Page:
7 Life Saving Tips To Prevent Hypothermia

At AFC Urgent Care in Hartsdale we want you to be able to enjoy your time outdoors, even in the sub zero temps we are seeing in the northeast this year.

Outdoor sports and chores don’t have to stop just because it is cold outside. In fact, many hikers, skaters, runners, skiers and snowshoers look forward to enjoying the winter months, and that should not have to stop.

However, let’s be safe. Before heading out for a day-long excursion in seriously cold weather, heed the following 7 life saving tips to prevent hypothermia:Stay Warm and Dry With Three Layers of Clothing

  • Wear multiple layers of clothing to avoid hypothermia:

• An outer layer made of water-repellent and wind-proof material such as Goretex or nylon
• A middle layer of wool or synthetic fabric such as Qualofil or Pile to absorb sweat and retain insulation
• A synthetic layer such as polypropylene or Capilene closest to your skin to wick away moisture from perspiration
It is just as important to stay dry as it is to stay warm, including keeping persperation away from your skin. Bring extra clothes to change into if they become wet, especially from sweat.

  • Avoid hypothermia by Keeping Extremities Covered

Cover your head, face, and neck with a hat (or hood) and scarf Since mittens are warmer, but gloves allow more use of your fingers, try wearing lightweight gloves under your mittens in case you need to use your hands. Keep feet warm and dry with two pairs of socks (wool or synthetic).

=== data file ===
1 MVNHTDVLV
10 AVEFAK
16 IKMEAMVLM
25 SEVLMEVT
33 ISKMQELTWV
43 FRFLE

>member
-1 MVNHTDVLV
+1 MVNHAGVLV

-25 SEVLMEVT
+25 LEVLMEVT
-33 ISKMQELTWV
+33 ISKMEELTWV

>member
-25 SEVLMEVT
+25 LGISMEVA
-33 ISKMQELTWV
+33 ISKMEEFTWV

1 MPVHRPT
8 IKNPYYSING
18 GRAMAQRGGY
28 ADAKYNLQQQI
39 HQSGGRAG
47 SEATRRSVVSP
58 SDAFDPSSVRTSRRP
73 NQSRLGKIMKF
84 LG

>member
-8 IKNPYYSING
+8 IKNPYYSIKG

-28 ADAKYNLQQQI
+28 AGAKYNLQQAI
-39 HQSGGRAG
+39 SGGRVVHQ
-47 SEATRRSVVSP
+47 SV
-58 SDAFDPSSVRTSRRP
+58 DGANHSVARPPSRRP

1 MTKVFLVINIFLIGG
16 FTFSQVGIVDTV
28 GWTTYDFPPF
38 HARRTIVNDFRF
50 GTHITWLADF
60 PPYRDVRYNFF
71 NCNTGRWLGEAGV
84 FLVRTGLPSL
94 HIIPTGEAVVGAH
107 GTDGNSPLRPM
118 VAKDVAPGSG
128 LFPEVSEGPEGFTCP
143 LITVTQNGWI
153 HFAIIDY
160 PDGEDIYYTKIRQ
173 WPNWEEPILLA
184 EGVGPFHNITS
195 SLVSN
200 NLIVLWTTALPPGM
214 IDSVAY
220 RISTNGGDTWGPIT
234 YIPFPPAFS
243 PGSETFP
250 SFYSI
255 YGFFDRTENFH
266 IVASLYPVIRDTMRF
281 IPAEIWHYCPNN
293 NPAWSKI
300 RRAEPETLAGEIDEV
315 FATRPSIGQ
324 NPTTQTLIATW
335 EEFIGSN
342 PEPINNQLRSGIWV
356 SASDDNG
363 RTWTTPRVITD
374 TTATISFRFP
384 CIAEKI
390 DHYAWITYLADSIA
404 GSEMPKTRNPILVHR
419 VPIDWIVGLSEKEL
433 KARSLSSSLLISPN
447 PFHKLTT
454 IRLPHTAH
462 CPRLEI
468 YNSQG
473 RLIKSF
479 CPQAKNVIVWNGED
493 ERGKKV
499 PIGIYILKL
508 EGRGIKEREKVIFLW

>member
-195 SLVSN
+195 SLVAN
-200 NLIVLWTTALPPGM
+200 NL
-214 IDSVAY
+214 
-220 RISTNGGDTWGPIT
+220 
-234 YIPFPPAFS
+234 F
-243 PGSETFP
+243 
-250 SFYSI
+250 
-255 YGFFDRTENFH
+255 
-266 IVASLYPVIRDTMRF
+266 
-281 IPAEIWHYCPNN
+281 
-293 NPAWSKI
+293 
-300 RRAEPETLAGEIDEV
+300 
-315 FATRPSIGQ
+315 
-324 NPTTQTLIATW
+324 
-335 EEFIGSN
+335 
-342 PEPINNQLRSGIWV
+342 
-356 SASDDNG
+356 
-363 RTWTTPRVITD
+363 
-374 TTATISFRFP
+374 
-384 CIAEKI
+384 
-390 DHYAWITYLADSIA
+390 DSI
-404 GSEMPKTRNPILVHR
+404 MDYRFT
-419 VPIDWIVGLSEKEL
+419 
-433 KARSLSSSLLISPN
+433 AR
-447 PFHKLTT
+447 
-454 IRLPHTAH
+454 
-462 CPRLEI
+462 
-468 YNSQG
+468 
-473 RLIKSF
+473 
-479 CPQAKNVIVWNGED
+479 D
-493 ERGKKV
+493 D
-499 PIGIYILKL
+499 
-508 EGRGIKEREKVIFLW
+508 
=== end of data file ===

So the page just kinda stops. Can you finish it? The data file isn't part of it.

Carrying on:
• Stay Hydrated to Prevent Hypothermia

Dehydration can contribute to hypothermia. Drink plenty of water and drinks with electrolytes if you will be active for a long period of time. Avoid drinks with alcohol and caffeine.

  • Eat for Heat

Your body needs food to fuel your exercise and to generate body heat, so do not head out on an empty stomach. And bring along plenty of snacks, like trail mix, energy bars, fruit, and bread.

  • Don’t Expend A Lot of Energy

Fatigue can contribute to hypothermia, so be aware of your energy level and plan the length of your excursion accordingly. Rest when necessary and cut the outing short if you are uncertain about your stamina.
Bring a Buddy
A friend can help you if you get tired and keep an eye on your face, cheeks, and ears for signs of frostbite. Do periodic checks for cold, wet, and numb areas, especially your face, feet, and hands.

  • Pay Attention to the Thermometer: Choose Your Days Wisely

Temperatures below freezing (32°F or 0 C) and slightly higher temperatures accompanied by wind chill effects are risk factors for hypothermia and frostbite. Keep an eye on weather forecasts and plan your outdoor activities for the rest of the day accordingly. If temps look like they’ll be dipping well below freezing, it might be a movie day instead!